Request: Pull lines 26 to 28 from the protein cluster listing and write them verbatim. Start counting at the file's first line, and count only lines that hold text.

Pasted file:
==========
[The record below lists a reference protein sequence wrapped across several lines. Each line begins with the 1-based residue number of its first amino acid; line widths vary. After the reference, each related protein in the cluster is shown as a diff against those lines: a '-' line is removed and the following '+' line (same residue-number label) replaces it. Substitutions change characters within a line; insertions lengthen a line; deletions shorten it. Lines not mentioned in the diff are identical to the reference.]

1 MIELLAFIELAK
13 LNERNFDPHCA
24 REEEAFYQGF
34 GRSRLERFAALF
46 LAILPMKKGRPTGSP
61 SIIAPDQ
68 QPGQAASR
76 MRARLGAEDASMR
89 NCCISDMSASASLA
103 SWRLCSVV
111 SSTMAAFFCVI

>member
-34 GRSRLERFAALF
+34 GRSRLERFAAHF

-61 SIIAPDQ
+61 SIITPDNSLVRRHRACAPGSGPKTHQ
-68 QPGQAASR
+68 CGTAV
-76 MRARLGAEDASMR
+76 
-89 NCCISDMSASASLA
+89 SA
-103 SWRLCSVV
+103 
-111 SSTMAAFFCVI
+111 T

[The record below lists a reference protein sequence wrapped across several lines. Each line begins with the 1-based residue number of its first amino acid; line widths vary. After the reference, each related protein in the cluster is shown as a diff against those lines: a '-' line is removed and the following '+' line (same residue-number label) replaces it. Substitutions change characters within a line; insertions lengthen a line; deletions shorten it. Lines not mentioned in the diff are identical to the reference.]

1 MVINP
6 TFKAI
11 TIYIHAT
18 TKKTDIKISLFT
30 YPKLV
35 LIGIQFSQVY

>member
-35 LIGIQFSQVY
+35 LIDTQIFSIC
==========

-111 SSTMAAFFCVI
+111 T

[The record below lists a reference protein sequence wrapped across several lines. Each line begins with the 1-based residue number of its first amino acid; line widths vary. After the reference, each related protein in the cluster is shown as a diff against those lines: a '-' line is removed and the following '+' line (same residue-number label) replaces it. Substitutions change characters within a line; insertions lengthen a line; deletions shorten it. Lines not mentioned in the diff are identical to the reference.]